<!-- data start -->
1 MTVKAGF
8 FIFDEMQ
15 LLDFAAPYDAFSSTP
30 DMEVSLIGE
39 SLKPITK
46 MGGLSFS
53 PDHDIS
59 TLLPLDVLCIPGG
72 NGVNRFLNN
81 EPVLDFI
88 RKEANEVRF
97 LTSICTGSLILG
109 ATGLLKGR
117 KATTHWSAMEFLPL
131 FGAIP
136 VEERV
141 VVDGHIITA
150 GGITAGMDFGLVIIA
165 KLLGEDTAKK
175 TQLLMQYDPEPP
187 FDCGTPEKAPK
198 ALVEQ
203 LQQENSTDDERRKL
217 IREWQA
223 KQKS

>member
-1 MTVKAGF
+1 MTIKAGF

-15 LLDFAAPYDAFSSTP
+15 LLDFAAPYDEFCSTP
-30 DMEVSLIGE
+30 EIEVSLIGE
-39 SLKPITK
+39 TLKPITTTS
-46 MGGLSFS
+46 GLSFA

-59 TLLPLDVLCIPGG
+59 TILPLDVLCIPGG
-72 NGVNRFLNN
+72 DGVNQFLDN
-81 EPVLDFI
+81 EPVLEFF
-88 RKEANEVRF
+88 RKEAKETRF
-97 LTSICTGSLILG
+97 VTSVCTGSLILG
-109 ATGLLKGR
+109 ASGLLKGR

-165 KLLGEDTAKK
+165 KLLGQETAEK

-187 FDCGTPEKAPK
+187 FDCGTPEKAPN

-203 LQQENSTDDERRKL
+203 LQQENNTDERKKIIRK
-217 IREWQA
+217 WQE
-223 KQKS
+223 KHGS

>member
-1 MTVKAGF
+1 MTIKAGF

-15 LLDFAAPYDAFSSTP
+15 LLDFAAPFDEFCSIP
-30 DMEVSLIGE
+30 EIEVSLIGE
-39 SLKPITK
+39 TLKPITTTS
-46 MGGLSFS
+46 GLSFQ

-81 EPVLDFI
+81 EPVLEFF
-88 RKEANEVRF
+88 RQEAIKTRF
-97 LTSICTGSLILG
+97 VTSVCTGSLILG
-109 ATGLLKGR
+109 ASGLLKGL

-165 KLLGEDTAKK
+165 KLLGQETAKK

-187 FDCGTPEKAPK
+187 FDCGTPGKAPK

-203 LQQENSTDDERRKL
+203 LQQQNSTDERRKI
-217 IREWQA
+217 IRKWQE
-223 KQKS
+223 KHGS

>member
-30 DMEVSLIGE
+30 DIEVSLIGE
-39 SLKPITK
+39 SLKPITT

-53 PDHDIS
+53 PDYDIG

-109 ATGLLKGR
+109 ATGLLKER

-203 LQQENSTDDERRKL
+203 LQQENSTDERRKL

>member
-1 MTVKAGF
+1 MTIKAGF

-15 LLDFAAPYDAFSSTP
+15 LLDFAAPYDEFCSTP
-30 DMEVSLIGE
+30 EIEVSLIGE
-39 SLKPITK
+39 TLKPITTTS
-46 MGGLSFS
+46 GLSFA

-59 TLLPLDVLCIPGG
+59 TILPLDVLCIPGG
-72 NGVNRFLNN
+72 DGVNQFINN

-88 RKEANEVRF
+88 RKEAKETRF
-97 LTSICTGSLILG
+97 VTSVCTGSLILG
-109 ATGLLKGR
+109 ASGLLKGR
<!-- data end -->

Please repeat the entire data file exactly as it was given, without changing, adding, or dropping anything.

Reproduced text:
1 MTVKAGF
8 FIFDEMQ
15 LLDFAAPYDAFSSTP
30 DMEVSLIGE
39 SLKPITK
46 MGGLSFS
53 PDHDIS
59 TLLPLDVLCIPGG
72 NGVNRFLNN
81 EPVLDFI
88 RKEANEVRF
97 LTSICTGSLILG
109 ATGLLKGR
117 KATTHWSAMEFLPL
131 FGAIP
136 VEERV
141 VVDGHIITA
150 GGITAGMDFGLVIIA
165 KLLGEDTAKK
175 TQLLMQYDPEPP
187 FDCGTPEKAPK
198 ALVEQ
203 LQQENSTDDERRKL
217 IREWQA
223 KQKS

>member
-1 MTVKAGF
+1 MTIKAGF

-15 LLDFAAPYDAFSSTP
+15 LLDFAAPYDEFCSTP
-30 DMEVSLIGE
+30 EIEVSLIGE
-39 SLKPITK
+39 TLKPITTTS
-46 MGGLSFS
+46 GLSFA

-59 TLLPLDVLCIPGG
+59 TILPLDVLCIPGG
-72 NGVNRFLNN
+72 DGVNQFLDN
-81 EPVLDFI
+81 EPVLEFF
-88 RKEANEVRF
+88 RKEAKETRF
-97 LTSICTGSLILG
+97 VTSVCTGSLILG
-109 ATGLLKGR
+109 ASGLLKGR

-165 KLLGEDTAKK
+165 KLLGQETAEK

-187 FDCGTPEKAPK
+187 FDCGTPEKAPN

-203 LQQENSTDDERRKL
+203 LQQENNTDERKKIIRK
-217 IREWQA
+217 WQE
-223 KQKS
+223 KHGS

>member
-1 MTVKAGF
+1 MTIKAGF

-15 LLDFAAPYDAFSSTP
+15 LLDFAAPFDEFCSIP
-30 DMEVSLIGE
+30 EIEVSLIGE
-39 SLKPITK
+39 TLKPITTTS
-46 MGGLSFS
+46 GLSFQ

-81 EPVLDFI
+81 EPVLEFF
-88 RKEANEVRF
+88 RQEAIKTRF
-97 LTSICTGSLILG
+97 VTSVCTGSLILG
-109 ATGLLKGR
+109 ASGLLKGL

-165 KLLGEDTAKK
+165 KLLGQETAKK

-187 FDCGTPEKAPK
+187 FDCGTPGKAPK

-203 LQQENSTDDERRKL
+203 LQQQNSTDERRKI
-217 IREWQA
+217 IRKWQE
-223 KQKS
+223 KHGS

>member
-30 DMEVSLIGE
+30 DIEVSLIGE
-39 SLKPITK
+39 SLKPITT

-53 PDHDIS
+53 PDYDIG

-109 ATGLLKGR
+109 ATGLLKER

-203 LQQENSTDDERRKL
+203 LQQENSTDERRKL

>member
-1 MTVKAGF
+1 MTIKAGF

-15 LLDFAAPYDAFSSTP
+15 LLDFAAPYDEFCSTP
-30 DMEVSLIGE
+30 EIEVSLIGE
-39 SLKPITK
+39 TLKPITTTS
-46 MGGLSFS
+46 GLSFA

-59 TLLPLDVLCIPGG
+59 TILPLDVLCIPGG
-72 NGVNRFLNN
+72 DGVNQFINN

-88 RKEANEVRF
+88 RKEAKETRF
-97 LTSICTGSLILG
+97 VTSVCTGSLILG
-109 ATGLLKGR
+109 ASGLLKGR